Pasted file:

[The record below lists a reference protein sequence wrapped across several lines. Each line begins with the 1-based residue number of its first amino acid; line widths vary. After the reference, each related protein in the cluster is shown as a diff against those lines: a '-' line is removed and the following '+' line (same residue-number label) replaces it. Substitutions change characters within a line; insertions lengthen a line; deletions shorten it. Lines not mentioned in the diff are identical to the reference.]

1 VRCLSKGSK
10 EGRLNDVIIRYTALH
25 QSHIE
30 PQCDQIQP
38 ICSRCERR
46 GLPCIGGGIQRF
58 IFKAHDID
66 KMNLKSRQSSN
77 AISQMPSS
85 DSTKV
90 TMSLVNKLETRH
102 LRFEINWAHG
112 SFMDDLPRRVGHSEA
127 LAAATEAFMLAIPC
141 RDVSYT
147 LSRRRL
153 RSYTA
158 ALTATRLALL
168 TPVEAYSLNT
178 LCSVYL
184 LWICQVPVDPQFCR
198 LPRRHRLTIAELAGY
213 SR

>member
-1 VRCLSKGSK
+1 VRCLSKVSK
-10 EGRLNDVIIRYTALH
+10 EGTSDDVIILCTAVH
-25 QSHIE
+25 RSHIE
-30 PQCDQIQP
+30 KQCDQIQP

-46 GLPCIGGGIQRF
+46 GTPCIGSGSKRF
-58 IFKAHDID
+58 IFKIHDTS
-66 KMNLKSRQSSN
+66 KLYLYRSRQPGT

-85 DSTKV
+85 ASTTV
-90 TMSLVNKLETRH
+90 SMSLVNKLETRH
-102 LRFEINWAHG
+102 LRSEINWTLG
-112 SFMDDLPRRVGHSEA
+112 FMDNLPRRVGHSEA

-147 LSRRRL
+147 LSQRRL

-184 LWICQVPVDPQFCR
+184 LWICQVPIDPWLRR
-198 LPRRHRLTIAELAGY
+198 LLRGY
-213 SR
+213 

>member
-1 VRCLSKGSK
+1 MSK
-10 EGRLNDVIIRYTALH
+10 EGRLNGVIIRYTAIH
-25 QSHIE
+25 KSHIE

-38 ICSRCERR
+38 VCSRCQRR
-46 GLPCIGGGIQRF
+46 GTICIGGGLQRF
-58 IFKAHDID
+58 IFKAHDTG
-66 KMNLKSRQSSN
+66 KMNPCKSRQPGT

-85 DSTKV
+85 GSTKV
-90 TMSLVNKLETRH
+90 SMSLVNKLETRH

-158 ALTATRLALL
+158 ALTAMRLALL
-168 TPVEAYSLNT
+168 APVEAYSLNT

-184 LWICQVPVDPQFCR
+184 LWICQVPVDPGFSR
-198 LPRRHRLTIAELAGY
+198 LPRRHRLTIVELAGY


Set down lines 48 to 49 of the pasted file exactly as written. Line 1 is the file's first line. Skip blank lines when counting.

-147 LSRRRL
+147 LSQRRL